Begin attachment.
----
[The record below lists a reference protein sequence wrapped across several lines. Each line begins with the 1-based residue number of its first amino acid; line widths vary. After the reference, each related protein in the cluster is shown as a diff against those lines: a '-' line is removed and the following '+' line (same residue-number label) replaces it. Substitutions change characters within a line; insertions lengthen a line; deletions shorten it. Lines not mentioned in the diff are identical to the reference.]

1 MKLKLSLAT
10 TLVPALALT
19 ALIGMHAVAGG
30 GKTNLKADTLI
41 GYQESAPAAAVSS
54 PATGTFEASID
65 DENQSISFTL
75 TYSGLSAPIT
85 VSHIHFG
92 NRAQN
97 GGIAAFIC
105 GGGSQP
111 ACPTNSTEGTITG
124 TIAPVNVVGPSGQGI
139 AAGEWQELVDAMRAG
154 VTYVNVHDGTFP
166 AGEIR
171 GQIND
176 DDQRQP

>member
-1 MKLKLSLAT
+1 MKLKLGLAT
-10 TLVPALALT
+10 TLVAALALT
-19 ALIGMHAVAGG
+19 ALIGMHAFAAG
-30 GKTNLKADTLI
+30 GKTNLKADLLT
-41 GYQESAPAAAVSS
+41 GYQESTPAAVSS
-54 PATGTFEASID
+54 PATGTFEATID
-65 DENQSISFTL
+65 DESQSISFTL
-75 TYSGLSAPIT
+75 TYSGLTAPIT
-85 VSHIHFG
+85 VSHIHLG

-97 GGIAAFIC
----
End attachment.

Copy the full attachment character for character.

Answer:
[The record below lists a reference protein sequence wrapped across several lines. Each line begins with the 1-based residue number of its first amino acid; line widths vary. After the reference, each related protein in the cluster is shown as a diff against those lines: a '-' line is removed and the following '+' line (same residue-number label) replaces it. Substitutions change characters within a line; insertions lengthen a line; deletions shorten it. Lines not mentioned in the diff are identical to the reference.]

1 MKLKLSLAT
10 TLVPALALT
19 ALIGMHAVAGG
30 GKTNLKADTLI
41 GYQESAPAAAVSS
54 PATGTFEASID
65 DENQSISFTL
75 TYSGLSAPIT
85 VSHIHFG
92 NRAQN
97 GGIAAFIC
105 GGGSQP
111 ACPTNSTEGTITG
124 TIAPVNVVGPSGQGI
139 AAGEWQELVDAMRAG
154 VTYVNVHDGTFP
166 AGEIR
171 GQIND
176 DDQRQP

>member
-1 MKLKLSLAT
+1 MKLKLGLAT
-10 TLVPALALT
+10 TLVAALALT
-19 ALIGMHAVAGG
+19 ALIGMHAFAAG
-30 GKTNLKADTLI
+30 GKTNLKADLLT
-41 GYQESAPAAAVSS
+41 GYQESTPAAVSS
-54 PATGTFEASID
+54 PATGTFEATID
-65 DENQSISFTL
+65 DESQSISFTL
-75 TYSGLSAPIT
+75 TYSGLTAPIT
-85 VSHIHFG
+85 VSHIHLG

-97 GGIAAFIC